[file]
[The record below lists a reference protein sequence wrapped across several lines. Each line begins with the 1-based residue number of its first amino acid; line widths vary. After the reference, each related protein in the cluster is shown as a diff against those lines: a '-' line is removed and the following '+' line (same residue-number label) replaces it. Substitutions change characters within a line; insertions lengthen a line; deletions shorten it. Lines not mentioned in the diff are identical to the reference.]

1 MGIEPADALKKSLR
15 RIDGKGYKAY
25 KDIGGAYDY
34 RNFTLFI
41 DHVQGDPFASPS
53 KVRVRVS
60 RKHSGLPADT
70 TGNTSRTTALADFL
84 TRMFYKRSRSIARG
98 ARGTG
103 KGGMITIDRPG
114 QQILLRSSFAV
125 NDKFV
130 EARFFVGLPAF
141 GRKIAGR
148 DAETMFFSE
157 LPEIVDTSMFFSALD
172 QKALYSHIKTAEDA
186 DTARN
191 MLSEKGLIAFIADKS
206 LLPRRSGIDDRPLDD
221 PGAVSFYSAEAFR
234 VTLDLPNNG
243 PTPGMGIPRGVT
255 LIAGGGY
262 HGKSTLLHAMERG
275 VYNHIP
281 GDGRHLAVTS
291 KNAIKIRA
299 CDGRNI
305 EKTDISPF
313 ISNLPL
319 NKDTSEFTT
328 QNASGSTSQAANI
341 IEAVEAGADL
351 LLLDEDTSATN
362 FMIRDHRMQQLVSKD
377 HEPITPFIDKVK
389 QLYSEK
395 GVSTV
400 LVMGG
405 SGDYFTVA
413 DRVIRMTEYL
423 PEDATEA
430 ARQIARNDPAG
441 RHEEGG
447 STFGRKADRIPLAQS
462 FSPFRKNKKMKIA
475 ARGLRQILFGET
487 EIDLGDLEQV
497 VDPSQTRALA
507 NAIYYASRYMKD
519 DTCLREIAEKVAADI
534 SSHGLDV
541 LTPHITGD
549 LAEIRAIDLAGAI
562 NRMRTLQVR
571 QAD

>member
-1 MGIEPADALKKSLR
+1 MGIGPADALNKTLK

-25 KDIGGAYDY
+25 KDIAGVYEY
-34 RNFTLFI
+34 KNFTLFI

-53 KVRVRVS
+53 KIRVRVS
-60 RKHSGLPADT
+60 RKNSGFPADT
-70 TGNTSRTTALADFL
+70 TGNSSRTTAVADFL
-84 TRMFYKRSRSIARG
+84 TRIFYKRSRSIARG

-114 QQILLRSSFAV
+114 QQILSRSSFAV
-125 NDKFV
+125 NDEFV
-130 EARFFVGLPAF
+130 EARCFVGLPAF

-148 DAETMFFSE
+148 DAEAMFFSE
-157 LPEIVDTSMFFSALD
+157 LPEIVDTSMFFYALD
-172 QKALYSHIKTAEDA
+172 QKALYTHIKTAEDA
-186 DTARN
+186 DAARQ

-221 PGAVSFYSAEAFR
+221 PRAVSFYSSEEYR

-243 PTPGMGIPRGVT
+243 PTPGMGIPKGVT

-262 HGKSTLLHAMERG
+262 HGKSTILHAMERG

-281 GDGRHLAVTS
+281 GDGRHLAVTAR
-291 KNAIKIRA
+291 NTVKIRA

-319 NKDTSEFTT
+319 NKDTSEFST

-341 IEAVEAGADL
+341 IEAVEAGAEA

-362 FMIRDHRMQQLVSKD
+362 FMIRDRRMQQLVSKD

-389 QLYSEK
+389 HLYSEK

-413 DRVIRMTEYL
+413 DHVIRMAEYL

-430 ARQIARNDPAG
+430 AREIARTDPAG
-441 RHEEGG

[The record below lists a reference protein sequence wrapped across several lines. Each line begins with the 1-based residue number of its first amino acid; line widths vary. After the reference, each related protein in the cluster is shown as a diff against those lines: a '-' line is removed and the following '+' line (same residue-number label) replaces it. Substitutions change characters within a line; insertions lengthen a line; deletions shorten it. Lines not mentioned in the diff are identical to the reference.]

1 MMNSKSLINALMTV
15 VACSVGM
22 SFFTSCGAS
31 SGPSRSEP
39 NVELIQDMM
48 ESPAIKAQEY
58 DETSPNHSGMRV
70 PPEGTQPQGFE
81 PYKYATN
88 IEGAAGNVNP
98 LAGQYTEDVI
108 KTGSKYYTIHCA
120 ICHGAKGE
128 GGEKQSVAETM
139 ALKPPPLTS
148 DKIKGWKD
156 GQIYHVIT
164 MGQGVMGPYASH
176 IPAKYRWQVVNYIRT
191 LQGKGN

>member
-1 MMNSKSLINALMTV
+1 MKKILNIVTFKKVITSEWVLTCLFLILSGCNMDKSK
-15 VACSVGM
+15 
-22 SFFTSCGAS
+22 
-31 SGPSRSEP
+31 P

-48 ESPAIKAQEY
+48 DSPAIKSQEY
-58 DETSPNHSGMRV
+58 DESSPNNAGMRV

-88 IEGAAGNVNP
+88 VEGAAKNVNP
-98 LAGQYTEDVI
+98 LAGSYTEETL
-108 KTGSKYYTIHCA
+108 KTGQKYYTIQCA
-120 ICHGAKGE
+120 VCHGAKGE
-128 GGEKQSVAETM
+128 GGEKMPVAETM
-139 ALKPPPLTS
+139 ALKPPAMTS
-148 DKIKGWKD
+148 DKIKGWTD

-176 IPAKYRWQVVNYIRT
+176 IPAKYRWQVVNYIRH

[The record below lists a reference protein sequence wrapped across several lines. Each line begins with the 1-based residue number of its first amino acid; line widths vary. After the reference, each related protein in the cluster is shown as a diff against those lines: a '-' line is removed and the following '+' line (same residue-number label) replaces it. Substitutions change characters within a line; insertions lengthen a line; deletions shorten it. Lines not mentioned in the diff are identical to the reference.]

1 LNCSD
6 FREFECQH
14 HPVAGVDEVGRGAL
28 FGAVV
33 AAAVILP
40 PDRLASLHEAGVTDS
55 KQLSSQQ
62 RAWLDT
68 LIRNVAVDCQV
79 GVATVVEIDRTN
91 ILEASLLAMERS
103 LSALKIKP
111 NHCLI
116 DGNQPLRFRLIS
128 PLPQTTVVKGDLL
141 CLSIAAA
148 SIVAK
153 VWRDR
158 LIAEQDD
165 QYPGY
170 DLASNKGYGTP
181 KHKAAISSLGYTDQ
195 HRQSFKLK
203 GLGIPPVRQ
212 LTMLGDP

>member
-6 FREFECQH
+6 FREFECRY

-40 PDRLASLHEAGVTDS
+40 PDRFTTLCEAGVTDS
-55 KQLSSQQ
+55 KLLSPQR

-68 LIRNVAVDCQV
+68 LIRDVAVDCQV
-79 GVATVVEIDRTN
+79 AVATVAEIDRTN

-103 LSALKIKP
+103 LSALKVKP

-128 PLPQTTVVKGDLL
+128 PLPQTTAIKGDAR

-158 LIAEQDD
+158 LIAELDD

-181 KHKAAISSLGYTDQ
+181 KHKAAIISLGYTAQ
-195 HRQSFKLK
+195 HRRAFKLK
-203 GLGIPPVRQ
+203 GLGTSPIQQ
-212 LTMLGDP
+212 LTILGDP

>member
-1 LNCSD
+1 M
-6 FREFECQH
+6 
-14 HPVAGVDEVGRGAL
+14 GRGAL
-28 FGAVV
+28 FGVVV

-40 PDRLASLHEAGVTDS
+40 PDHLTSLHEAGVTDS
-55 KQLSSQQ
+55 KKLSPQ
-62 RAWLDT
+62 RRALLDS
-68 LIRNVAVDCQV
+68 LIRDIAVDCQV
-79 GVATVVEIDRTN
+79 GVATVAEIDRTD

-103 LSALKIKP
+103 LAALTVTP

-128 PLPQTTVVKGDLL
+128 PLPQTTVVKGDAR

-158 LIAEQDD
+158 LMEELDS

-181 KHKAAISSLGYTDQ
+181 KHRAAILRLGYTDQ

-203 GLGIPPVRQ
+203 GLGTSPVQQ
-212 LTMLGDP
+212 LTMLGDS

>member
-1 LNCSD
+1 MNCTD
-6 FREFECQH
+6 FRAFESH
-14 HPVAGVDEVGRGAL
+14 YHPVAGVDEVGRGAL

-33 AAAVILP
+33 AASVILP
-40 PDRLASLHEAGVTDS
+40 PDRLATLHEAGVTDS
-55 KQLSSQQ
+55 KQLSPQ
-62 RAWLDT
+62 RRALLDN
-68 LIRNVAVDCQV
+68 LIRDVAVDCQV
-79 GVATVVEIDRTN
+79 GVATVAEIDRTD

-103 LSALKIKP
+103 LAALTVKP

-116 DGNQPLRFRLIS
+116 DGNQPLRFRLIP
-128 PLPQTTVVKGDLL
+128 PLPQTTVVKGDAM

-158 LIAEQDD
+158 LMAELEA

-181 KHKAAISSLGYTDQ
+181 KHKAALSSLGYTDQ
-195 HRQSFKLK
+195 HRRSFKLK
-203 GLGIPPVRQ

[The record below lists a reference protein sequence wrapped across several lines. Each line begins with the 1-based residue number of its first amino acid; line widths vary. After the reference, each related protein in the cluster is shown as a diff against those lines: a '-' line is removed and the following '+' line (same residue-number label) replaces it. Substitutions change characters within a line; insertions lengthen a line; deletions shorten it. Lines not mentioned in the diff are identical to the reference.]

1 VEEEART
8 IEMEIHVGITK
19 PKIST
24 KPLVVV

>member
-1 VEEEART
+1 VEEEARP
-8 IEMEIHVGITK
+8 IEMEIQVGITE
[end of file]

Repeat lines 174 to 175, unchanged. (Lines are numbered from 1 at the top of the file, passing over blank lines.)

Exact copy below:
103 LSALKIKP
111 NHCLI